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(New York) -- President George W. Bush should use his June 10 meeting with Thai Prime Minister Thaksin Shinawatra to raise concerns about the recent wave of extrajudicial killings in Thailand and the need for pressure on the Burmese military government to release Daw Aung San Suu Kyi, Human Rights Watch said in a letter today to the U.S. president.

Human Rights Watch said that the United States should also focus on encouraging ASEAN (Association of Southeast Asian Nations) to press for an end to political attacks on Suu Kyi and her supporters.

"President Bush should make clear that the United States expects Thailand to observe due process in its war on drugs and to allow independent and credible investigations into the more than 2,000 killings in recent months, " said Brad Adams, Asia Division Director of Human Rights Watch. "Thailand must also assume its responsibility within ASEAN to address the attacks on Suu Kyi and her supporters and insist on genuine political reform."

Thailand's status as one of the leading rights-respecting democracies in Southeast Asia has been called into question by its violent "war on drugs." In response to a spiraling problem of drug use and drug trafficking, Thai police have conducted an anti-drug campaign in recent months in which more than 2,000 persons have died in apparent extrajudicial killings and more than 50,000 have been arrested, many arbitrarily.

The Thai government claims that 51 persons were killed by police in self-defense and the rest in internecine battles among drug dealers. Few in Thailand find this explanation credible. Somchai Homlaor, secretary-general of Forum Asia, the highly respected Bangkok-based human rights group, says, "In many provinces, there are death squads roaming around killing drug dealers. The rule of law and democracy could disappear overnight." Prime Minister Thaksin seemed to give his blessing to the killings when he said, "In this war, drug dealers must die."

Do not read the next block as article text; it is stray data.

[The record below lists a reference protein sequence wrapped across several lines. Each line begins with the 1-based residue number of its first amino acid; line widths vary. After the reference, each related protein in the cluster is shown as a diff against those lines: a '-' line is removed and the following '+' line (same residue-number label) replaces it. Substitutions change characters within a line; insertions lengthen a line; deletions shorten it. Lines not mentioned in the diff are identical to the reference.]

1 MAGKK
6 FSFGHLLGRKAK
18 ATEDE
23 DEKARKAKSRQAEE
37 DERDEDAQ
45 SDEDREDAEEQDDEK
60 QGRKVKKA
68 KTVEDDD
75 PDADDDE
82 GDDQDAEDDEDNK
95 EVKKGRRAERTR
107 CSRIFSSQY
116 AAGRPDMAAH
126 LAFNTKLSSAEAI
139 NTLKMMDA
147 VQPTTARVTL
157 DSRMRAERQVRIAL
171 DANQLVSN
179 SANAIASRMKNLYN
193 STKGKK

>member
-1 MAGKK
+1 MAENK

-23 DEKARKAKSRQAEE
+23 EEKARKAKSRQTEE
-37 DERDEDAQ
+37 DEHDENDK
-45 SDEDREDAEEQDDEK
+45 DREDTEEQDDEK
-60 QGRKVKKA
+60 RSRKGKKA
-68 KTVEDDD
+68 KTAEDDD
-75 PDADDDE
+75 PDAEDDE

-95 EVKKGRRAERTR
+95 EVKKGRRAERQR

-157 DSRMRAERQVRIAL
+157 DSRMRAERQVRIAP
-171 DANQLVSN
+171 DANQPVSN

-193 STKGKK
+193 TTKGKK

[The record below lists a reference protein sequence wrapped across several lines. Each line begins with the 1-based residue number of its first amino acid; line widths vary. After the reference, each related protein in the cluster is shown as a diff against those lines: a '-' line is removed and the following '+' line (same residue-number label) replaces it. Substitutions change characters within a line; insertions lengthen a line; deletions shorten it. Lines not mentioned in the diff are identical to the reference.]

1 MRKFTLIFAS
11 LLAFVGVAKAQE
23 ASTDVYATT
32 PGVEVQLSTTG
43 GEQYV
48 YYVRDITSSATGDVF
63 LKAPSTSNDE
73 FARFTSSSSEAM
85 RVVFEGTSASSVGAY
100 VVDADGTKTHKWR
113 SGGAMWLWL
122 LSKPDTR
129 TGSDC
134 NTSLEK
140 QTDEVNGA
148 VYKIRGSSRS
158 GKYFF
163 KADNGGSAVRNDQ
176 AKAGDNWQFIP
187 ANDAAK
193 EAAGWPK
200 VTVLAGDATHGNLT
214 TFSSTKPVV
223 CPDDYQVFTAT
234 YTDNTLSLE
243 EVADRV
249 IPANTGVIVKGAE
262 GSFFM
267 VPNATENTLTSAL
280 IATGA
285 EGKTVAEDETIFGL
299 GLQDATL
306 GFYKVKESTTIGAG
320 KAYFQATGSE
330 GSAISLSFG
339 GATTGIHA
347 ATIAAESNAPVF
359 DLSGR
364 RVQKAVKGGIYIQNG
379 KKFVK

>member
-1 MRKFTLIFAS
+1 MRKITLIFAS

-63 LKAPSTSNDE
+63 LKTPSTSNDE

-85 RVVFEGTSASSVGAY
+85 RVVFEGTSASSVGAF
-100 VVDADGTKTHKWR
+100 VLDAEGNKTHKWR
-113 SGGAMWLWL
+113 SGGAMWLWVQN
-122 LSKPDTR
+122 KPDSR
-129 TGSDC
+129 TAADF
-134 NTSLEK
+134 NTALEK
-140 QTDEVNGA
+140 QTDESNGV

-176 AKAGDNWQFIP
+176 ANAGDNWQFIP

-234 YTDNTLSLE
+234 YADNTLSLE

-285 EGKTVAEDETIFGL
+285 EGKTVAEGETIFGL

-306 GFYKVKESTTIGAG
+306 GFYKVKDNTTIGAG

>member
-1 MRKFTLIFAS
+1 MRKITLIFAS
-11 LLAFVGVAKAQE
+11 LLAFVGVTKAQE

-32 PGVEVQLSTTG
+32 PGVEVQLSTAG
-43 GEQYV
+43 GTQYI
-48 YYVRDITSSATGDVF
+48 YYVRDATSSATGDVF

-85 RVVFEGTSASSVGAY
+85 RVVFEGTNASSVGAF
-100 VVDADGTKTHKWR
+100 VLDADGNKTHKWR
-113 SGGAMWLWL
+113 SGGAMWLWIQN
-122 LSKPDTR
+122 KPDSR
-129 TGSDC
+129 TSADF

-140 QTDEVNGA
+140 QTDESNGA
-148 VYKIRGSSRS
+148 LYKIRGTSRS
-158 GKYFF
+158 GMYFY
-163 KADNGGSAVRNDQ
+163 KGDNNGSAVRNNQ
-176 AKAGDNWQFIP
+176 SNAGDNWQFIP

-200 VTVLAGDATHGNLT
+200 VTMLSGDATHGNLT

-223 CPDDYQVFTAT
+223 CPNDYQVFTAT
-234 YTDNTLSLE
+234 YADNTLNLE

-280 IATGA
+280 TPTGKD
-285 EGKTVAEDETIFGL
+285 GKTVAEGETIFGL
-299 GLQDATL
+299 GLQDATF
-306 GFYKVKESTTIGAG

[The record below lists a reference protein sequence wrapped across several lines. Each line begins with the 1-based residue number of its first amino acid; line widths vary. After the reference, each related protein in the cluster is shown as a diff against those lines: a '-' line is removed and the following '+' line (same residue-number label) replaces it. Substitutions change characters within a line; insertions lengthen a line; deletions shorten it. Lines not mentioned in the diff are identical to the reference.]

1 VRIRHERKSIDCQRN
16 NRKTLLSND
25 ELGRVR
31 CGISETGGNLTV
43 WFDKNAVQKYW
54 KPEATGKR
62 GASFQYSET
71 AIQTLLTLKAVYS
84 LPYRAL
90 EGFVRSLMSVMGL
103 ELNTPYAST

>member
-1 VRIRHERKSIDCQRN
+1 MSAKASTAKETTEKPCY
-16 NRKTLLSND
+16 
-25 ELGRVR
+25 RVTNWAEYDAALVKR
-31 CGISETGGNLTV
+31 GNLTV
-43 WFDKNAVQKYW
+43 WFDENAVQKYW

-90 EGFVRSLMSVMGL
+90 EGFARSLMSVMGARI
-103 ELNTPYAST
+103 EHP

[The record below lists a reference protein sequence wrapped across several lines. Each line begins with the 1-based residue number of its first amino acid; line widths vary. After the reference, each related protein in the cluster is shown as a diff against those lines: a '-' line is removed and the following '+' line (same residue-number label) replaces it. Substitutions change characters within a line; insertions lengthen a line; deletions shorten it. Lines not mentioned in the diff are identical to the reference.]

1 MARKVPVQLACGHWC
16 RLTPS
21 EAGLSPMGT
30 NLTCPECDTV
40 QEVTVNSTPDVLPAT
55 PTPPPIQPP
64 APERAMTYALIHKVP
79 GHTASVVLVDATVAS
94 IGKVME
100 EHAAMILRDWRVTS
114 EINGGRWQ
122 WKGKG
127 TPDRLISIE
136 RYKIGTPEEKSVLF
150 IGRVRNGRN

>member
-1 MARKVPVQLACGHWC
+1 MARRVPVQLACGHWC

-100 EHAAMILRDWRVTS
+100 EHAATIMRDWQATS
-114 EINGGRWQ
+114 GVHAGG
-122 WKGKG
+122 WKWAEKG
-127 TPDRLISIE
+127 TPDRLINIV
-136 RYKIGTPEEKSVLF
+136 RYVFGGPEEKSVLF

"While there is no doubt that there is a serious drug use problem in Thailand, it is the responsibility of Thai authorities to tackle the problem in ways that respect basic rights," said Adams. "This widespread use of violence represents a major step backwards to the dark days of military rule in Thailand."

Human Rights Watch wrote President Bush that "[s]hould the human rights violations continue and no independent and credible investigations are conducted into these killings, the United States should make it clear that it will have a significant impact on U.S.-Thai relations, including in the area of counter-narcotics, and call into question the leadership role Thailand has assumed in the region."

Human Rights Watch also called on President Bush to ask Prime Minister Thaksin to take strong steps in public and private to insist to the military government in Burma that it end the persecution of its political opponents and take concrete and good-faith steps towards political reforms. The recent violence against Daw Aung San Suu Kyi and her supporters, and the refusal of the Burmese government to allow a U.N. envoy to meet Suu Kyi, are unacceptable.

Human Rights Watch said it welcomed the administration's strong statement condemning the violence and the investigation of the State Department into the events of May 30--and its candid conclusions of state responsibility.

"A cornerstone of ASEAN is its policy of non-interference in the internal affairs of member states," Adams said in the letter. "The governments in Burma, Thailand and other ASEAN states have insisted that private diplomacy would nurture a process of political reform. Both non-interference and private diplomacy have failed, and in the process embarrassed ASEAN and threatened regional stability."

Human Rights Watch urged President Bush to tell Prime Minister Thaksin that the United States expects Thailand to take a leadership role in insisting to the military government in Rangoon that it make good on its promises of political reform. These reforms must include a genuine dialogue with Aung San Suu Kyi and the National League for Democracy, the release of political prisoners and detainees, an end to forced labor and the use of child soldiers, and a halt to offensive military activities against ethnic minority groups that have resulted in large-scale death, injury and displacement for the civilian population.

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